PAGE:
hey orchid, i'm right now raising a tea kettle and i want to check
that my procedure for necking in is right. in the past on smaller
objects i've continued to run courses up from bottom to the rim. i
was wondering if there are any considerations in how you run the
course? do you start to raise from the rim down or is it the same
process as raising to vertical?.
thank you all!
It depends on your actual form, but for a typical teapot, you
normally raise it up to a round-bottomed bucket shape, then do as
much planishing on the bottom as you can, while your stakes still
fit, then start raising the top curve in. In the courses for the
top, you normally start at the equator and work your way up to the
opening for the neck. A lot depends on the nature of your stakes,
and where/how they fit.
You should probably ask the Dormouse and his girlfriend for advice.
When necking down I will continue in the same direction, that is from
the lower portion to the rim. I will usually get the body (widest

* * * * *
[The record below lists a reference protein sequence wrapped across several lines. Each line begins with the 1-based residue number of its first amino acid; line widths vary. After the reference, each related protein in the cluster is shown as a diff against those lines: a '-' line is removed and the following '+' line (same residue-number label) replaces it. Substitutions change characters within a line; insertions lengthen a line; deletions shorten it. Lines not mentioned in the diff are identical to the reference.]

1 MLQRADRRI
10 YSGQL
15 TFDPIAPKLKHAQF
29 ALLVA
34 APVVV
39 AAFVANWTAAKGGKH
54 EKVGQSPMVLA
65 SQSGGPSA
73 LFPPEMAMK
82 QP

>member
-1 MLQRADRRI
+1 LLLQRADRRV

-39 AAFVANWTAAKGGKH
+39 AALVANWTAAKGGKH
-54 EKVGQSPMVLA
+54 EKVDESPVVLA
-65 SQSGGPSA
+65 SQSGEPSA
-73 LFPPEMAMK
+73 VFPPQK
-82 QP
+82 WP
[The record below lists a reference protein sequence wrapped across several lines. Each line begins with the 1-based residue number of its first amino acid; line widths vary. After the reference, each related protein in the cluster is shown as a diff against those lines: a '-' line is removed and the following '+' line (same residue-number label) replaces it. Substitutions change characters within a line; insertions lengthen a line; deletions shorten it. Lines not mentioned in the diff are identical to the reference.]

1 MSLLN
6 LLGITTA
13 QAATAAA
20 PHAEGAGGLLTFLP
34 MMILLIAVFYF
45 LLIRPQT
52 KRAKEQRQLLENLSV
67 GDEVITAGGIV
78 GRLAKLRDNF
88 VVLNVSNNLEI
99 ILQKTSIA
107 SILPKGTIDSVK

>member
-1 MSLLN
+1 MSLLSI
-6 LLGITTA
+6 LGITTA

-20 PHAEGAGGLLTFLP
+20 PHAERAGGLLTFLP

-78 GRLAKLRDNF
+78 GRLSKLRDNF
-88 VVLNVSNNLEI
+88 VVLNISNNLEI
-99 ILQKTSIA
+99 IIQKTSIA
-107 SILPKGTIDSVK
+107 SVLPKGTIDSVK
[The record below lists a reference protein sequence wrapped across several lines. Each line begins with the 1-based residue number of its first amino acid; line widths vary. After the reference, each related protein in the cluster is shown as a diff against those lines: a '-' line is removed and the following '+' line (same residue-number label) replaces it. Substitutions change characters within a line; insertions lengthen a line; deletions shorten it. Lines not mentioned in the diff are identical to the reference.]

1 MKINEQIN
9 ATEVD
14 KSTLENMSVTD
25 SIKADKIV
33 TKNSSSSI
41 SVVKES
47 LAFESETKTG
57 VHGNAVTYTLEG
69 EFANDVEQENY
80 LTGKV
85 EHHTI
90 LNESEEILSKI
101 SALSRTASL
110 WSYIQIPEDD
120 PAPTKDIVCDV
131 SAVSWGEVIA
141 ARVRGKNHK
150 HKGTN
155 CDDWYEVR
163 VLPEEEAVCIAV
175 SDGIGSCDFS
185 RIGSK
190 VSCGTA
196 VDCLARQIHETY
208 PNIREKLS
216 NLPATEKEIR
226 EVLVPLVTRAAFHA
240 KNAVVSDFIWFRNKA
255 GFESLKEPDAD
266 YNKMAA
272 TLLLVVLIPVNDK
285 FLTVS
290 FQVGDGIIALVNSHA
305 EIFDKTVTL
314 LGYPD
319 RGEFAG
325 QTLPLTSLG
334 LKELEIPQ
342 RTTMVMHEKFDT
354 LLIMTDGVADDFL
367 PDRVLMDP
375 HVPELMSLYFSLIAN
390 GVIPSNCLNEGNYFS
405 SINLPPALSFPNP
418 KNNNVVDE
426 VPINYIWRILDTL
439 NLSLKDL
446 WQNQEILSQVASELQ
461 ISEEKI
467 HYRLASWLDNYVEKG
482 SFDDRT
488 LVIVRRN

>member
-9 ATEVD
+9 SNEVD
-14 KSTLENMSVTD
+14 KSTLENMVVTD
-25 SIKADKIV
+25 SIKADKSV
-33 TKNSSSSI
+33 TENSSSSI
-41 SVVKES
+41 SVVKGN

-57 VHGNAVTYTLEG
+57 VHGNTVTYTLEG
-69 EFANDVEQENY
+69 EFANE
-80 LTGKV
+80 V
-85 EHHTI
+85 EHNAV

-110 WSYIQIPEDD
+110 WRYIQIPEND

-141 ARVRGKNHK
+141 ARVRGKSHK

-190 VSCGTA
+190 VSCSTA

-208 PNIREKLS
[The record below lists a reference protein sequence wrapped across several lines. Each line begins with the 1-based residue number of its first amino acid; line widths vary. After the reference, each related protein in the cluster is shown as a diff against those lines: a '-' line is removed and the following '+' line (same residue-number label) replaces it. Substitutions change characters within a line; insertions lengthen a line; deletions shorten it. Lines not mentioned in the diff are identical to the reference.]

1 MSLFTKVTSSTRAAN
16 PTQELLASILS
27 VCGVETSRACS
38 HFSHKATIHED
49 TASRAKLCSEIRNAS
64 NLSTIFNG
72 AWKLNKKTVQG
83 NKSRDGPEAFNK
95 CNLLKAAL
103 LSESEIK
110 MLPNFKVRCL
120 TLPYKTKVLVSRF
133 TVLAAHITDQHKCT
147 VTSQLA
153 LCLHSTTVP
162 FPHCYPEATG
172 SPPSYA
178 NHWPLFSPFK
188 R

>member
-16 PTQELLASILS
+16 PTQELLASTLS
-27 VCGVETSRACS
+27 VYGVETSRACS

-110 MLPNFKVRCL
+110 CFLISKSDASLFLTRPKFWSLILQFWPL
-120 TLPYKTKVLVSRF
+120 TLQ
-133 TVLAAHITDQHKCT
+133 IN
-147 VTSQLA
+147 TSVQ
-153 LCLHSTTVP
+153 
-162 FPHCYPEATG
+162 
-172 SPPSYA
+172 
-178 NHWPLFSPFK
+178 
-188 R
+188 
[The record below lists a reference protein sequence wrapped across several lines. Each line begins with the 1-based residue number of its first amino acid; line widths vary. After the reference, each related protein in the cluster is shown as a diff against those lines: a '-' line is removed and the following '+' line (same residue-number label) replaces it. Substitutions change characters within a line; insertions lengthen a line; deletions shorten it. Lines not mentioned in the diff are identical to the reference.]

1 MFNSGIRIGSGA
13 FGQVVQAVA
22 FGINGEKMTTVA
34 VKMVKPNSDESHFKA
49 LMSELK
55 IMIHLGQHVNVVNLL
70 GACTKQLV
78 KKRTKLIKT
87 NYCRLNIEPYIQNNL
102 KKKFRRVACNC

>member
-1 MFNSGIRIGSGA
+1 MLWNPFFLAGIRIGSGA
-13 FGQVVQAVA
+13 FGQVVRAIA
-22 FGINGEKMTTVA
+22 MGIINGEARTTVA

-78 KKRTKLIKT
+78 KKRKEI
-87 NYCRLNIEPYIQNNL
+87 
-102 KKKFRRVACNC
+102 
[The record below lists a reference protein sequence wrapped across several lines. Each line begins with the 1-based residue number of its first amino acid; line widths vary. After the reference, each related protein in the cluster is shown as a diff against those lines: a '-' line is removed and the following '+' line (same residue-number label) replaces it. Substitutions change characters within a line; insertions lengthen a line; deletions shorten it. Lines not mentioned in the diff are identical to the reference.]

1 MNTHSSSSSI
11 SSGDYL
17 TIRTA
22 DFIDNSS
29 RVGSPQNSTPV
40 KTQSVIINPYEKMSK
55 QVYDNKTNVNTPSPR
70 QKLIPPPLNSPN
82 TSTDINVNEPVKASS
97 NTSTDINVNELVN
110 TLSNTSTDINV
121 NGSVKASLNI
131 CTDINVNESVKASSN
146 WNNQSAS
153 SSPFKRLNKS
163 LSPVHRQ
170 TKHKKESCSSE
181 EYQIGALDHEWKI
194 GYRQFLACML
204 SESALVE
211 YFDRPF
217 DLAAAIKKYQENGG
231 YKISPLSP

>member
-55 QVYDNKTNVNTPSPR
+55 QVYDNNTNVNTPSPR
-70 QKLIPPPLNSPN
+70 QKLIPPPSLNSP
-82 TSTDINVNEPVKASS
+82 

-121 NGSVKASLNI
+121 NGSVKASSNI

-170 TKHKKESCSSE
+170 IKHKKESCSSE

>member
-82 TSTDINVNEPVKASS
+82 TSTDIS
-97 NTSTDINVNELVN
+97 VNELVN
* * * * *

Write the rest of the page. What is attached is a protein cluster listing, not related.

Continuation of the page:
part) taken careof first and not pay too much attention to the
material that is to become the neck. This allows me to get a
'flatter' shoulder prior to necking down. That being said remember
it's just metal that you are moving around and 'do what you need to
do to get where you're going' and if that means raising fromthe rim
down then do it.
Keep Calm and Hammer On...
Start necking in from the place where you want the form to start
tapering in. Raise as usual.
My favorite book on hollowware is by Feingold and Seitz. There is a
chapter on raising in the book I co-wrote with Betty Helen Longhi,
Creative Metal Forming. We have a group on Facebook called Creative
Metal Forming that you might enjoy being part of. Steve Shelby posts
photos of his works in progress there, and on his website. You also
might like to take a look at David Huang's website----he documents
many of his pieces, and shares the photos.